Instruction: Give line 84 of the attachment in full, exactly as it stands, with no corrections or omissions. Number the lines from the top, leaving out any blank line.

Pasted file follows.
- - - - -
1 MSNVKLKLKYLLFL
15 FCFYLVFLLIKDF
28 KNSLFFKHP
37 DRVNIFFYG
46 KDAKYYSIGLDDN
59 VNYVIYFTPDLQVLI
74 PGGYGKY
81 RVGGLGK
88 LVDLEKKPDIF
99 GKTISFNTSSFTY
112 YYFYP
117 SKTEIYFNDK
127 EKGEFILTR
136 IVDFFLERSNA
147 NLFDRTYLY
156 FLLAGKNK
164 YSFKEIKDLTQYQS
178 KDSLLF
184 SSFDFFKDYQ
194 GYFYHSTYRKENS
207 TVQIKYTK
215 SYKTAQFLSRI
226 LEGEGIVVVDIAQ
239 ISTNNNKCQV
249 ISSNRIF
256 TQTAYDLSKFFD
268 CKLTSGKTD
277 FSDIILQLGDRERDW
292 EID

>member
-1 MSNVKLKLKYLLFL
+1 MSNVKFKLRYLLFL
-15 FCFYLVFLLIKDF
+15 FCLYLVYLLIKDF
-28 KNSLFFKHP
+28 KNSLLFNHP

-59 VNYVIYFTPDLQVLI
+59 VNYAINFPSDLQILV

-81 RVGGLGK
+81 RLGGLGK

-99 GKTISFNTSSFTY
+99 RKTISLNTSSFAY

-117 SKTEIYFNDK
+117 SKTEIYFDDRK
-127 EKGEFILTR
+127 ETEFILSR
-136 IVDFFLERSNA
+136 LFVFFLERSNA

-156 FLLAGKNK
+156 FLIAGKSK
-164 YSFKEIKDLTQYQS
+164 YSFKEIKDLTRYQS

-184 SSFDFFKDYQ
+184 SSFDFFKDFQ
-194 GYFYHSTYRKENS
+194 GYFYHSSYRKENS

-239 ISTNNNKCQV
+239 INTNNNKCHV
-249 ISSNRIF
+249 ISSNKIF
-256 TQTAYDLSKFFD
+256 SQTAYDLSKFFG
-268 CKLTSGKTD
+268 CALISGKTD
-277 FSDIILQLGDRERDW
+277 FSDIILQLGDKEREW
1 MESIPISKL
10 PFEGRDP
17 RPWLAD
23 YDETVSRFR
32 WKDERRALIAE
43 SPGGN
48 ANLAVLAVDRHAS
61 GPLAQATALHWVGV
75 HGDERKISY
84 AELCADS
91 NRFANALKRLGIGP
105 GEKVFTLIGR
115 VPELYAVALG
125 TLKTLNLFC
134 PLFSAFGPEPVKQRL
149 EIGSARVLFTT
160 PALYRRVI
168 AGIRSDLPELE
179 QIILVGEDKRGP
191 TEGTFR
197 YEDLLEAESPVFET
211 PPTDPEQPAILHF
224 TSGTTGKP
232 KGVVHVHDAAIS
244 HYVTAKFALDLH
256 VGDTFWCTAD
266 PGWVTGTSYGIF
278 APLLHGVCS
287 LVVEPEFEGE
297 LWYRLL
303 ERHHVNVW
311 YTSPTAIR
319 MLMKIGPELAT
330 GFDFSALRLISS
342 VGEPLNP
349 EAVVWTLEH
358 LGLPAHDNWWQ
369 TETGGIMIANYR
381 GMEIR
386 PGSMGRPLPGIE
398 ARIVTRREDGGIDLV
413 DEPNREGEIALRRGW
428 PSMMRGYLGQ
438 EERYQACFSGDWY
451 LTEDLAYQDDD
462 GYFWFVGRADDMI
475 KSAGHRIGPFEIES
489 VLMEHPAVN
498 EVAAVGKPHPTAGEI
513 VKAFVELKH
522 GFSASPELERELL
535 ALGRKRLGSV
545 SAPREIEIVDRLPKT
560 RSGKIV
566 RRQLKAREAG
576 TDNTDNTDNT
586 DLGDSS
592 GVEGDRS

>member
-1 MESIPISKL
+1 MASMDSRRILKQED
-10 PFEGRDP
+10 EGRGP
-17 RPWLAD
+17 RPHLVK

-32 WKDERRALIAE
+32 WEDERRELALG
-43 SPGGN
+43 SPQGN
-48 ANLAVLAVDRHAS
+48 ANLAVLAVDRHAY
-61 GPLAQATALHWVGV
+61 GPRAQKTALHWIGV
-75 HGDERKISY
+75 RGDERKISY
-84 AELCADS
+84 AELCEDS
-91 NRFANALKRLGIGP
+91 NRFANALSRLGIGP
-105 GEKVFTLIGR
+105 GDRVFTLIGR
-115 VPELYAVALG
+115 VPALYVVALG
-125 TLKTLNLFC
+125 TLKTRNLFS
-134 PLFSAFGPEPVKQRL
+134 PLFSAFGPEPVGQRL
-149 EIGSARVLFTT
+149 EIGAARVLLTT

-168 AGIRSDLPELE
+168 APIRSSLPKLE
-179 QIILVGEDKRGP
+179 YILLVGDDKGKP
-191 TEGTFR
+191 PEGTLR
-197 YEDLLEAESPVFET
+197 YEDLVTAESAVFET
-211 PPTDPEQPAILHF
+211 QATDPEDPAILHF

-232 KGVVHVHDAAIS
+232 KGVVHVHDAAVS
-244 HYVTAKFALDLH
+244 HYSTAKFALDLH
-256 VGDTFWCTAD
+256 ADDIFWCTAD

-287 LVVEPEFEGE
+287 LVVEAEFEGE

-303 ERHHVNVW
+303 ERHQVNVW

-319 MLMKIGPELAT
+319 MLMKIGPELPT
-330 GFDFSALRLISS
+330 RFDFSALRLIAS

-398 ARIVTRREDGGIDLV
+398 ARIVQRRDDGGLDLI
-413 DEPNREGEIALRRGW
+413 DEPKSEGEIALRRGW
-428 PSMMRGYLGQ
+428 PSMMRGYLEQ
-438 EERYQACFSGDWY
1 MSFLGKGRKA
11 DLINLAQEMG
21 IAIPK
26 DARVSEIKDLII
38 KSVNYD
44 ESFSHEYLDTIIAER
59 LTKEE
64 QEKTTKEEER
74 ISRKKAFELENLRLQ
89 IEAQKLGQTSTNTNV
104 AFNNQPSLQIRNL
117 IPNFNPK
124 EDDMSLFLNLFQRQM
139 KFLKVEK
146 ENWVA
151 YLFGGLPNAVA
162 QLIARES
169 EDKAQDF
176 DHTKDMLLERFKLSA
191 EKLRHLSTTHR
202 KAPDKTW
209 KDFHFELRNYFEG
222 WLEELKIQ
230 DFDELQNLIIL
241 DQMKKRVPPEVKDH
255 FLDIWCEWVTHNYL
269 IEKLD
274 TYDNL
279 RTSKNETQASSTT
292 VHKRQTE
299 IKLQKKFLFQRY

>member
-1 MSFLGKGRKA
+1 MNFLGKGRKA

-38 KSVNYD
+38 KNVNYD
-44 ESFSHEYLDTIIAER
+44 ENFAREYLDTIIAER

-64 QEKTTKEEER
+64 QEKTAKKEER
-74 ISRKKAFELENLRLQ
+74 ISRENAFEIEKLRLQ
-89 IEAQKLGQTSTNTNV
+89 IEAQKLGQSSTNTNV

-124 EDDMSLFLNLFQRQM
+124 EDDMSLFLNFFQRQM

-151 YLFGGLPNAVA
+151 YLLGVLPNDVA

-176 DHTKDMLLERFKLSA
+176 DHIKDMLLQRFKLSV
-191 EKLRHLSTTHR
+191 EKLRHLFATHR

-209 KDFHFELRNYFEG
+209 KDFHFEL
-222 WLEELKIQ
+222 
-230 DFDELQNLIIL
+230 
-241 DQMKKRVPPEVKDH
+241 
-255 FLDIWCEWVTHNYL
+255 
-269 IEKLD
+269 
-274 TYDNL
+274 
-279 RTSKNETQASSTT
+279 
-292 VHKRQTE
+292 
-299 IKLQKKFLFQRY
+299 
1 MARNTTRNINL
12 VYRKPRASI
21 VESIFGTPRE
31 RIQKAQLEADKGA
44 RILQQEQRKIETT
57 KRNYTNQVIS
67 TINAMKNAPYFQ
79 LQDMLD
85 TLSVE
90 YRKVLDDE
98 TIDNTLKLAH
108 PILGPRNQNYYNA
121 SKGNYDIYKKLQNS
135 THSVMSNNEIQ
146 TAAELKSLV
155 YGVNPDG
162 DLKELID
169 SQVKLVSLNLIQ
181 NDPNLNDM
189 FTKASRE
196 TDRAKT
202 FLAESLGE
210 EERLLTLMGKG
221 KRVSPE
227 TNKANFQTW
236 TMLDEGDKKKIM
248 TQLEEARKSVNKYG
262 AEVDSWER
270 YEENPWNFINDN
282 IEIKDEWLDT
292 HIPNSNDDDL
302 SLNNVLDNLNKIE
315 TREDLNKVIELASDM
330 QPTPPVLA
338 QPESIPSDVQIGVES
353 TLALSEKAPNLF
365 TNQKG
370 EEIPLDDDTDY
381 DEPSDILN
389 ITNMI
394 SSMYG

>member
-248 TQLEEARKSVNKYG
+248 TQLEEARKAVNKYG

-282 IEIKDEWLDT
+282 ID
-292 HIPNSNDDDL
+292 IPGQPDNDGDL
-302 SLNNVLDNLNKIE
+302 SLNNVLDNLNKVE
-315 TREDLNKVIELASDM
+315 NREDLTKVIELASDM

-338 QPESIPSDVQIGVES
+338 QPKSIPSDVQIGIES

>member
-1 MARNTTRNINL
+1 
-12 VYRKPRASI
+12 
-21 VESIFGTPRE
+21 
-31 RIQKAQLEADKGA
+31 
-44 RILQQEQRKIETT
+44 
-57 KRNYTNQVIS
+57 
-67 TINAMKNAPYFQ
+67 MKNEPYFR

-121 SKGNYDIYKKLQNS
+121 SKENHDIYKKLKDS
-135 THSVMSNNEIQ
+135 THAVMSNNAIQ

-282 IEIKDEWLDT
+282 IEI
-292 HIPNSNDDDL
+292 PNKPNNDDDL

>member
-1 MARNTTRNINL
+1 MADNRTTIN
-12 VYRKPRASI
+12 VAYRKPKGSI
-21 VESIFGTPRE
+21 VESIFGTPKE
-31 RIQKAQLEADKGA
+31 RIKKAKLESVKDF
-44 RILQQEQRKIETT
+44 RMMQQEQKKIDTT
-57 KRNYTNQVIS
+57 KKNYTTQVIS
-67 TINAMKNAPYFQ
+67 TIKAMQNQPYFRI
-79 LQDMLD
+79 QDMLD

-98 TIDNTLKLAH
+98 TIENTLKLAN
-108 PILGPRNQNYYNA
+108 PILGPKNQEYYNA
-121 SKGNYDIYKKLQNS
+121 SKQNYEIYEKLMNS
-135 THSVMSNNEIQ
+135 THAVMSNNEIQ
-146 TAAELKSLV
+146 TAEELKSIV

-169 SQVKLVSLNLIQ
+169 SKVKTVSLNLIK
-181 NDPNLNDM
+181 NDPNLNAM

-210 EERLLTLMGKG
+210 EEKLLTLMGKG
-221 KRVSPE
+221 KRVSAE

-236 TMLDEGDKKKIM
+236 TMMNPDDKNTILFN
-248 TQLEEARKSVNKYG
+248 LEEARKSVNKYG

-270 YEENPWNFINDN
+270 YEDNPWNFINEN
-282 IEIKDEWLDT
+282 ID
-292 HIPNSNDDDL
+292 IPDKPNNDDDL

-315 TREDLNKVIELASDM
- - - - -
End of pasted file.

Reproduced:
168 AGIRSDLPELE